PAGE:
Guidance Note – Rule 7(E) of the Code and Joint Holders or Controller of Voting Rights

Published 1 July 2010

The Panel wishes to clarify the application of rule 7(e) of the Code to joint holders or controllers of voting rights in a Code company (for example, trustees of a family trust, or ‘upstream’ arrangements whereby a ‘holding’ company holds or controls the voting rights in a Code company while two or more persons jointly hold or control the shares in the holding company).

The fundamental rule of the Code contained in rule 6 is that no person can:

(a) increase their control percentage to more than 20% (together with their associates) of the voting rights in a Code company; or 

(b) increase an existing control percentage of 20% or more of the voting rights in a Code company.

Rule 7 of the Code provides a number of mechanisms that enable a person, who would otherwise be prevented by rule 6 from doing so, to increase their control percentage.

One of the mechanisms is “creeping” in accordance with rule 7(e) of the Code. Rule 7(e) provides that a person may become the holder or controller of an increased percentage of voting rights in a Code company if:

“(i) the person holds or controls more than 50%, but less than 90%, of the voting rights in a Code company; and 

(ii) the resulting percentage of the total voting rights in the Code company that is held or controlled by the person does not exceed by more than 5 the lowest percentage of the total voting rights in the Code company that was held or controlled by the person in the 12-month period ending on, and inclusive of, the date of the increase.” 

In other words, a person whose control percentage is between 50%-90% may make small acquisitions of shares (or other forms of increases) in a Code company. The acquisitions are limited to no more than 5% of the Code company’s voting rights within any 12-month period.

The Panel considers that where more than 50% (but less than 90%) of the voting rights in a Code company are jointly held or controlled by two or more persons, those persons may together rely on rule 7(e) in respect of an increase in the percentage of voting rights that they hold or control jointly in a Code company. However, it is only in respect of their jointly held or controlled shares that they can together creep under rule 7(e).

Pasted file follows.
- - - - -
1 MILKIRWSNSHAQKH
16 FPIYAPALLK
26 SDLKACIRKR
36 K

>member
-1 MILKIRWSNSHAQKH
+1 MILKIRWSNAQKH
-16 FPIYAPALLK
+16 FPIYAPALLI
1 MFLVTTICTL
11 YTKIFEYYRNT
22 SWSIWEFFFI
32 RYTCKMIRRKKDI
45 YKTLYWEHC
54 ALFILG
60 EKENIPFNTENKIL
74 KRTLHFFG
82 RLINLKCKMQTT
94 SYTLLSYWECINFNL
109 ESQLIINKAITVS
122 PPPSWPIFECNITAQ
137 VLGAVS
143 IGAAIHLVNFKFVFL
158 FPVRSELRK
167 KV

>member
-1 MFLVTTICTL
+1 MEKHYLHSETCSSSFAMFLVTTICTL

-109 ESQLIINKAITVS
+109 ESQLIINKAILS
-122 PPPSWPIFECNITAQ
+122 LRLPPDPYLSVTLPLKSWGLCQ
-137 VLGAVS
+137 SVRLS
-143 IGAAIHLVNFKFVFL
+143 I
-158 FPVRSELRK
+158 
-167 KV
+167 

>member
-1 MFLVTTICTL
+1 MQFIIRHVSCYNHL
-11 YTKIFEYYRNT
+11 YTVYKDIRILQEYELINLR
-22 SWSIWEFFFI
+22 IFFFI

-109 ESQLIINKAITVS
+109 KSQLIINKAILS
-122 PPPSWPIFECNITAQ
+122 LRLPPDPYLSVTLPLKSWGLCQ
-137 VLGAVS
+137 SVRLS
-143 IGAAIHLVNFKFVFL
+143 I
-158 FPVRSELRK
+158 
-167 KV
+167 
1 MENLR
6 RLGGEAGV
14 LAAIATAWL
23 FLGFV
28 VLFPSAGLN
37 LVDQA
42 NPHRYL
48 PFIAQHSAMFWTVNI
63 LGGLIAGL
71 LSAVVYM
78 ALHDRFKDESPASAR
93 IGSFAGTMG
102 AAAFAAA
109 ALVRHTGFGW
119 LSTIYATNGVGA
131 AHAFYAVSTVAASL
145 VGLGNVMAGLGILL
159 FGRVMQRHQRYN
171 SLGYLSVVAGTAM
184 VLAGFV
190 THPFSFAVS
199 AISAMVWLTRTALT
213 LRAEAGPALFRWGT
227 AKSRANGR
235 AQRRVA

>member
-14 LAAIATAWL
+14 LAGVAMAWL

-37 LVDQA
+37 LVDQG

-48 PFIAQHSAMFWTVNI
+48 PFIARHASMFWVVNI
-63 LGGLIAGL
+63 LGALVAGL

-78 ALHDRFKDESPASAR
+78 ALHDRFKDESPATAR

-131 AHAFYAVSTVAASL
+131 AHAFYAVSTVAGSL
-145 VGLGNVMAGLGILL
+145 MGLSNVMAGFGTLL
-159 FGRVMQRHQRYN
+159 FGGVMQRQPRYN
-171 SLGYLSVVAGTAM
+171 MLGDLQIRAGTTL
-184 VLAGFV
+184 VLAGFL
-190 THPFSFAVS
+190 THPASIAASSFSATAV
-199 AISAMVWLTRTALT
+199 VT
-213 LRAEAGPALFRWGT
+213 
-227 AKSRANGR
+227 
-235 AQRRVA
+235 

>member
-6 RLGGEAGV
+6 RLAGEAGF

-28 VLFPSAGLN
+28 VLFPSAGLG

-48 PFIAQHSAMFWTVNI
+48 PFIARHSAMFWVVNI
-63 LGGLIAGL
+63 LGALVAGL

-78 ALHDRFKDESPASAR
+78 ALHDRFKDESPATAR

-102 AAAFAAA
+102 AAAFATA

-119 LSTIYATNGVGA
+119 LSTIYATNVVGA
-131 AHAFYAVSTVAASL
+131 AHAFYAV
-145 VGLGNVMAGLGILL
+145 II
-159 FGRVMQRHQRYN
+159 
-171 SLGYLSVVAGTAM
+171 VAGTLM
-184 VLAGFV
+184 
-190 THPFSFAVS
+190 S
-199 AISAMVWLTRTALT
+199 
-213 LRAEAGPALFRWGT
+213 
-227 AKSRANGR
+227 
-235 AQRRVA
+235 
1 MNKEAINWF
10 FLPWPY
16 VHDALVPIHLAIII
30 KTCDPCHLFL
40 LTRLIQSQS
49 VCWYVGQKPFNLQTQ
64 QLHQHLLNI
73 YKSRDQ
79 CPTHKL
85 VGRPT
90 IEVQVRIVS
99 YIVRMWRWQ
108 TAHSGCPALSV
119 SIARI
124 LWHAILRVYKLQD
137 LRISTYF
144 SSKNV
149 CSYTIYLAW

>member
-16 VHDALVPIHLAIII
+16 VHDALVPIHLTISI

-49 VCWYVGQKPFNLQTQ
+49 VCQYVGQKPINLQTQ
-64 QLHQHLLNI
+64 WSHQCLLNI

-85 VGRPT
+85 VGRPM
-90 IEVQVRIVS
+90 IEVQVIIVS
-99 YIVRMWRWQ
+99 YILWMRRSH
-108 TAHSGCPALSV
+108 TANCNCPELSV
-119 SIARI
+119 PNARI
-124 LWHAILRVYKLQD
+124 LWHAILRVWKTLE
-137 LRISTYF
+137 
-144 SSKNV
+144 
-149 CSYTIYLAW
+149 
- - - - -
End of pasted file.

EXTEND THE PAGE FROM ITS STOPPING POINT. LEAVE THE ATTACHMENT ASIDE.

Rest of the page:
Example 1:

Person A and person B joint hold as trustees of a family trust 51% of the voting rights in XYZ Limited (a Code company). 

A and B may jointly acquire a further 5% of shares in XYZ Ltd (over any 12-month period, counting back from the date of the increase). 

However, if A acquired, for example, a further 1% of shares on its own account, A would breach the fundamental rule by virtue of being an associate with B (i.e. because B holds or controls 51% of the XYZ shares). A cannot alone rely on rule 7(e) because A does not alone hold or control more than 50%, but less than 90%, of the voting rights in XYZ Ltd. 

Example 2:

C and D form a company (HoldCo), which acquires(in compliance with the Code) 51% of the shares in FGH Limited, a Code company. C and D control HoldCo through their each holding 50% of HoldCo’s shares and both being HoldCo’s directors. 

HoldCo may acquire a further 5% of shares in FGH Ltd under the creep rule because it holds the relevant percentage of voting rights in FGH Ltd. As a result of HoldCo’s creeping, C and D also increase their control of voting rights in FGH Ltd. Rule 7(e) allows them to do so. 

Alternatively, C and D, as the joint controllers (through HoldCo) of the 51% of the voting rights in FGH Ltd may jointly acquire a further 5% of shares directly, as holders. However, neither C nor D can alone increase their holding or controlling of FGH Ltd voting rights under rule 7(e) because they are associates of each other and, as joint controllers of 51% of FGH Ltd, they are each considered to control 51% of the FGH Ltd voting rights.
 

The Panel considers that where more than 50% (but less than 90%) of the voting rights in a Code company are jointly held or controlled by two or more persons, those persons may together rely on rule 7(e) in respect of an increase in the percentage of voting rights that they hold or control jointly in a Code company. However, it is only in respect of their jointly held or controlled shares that they can together creep under rule 7(e).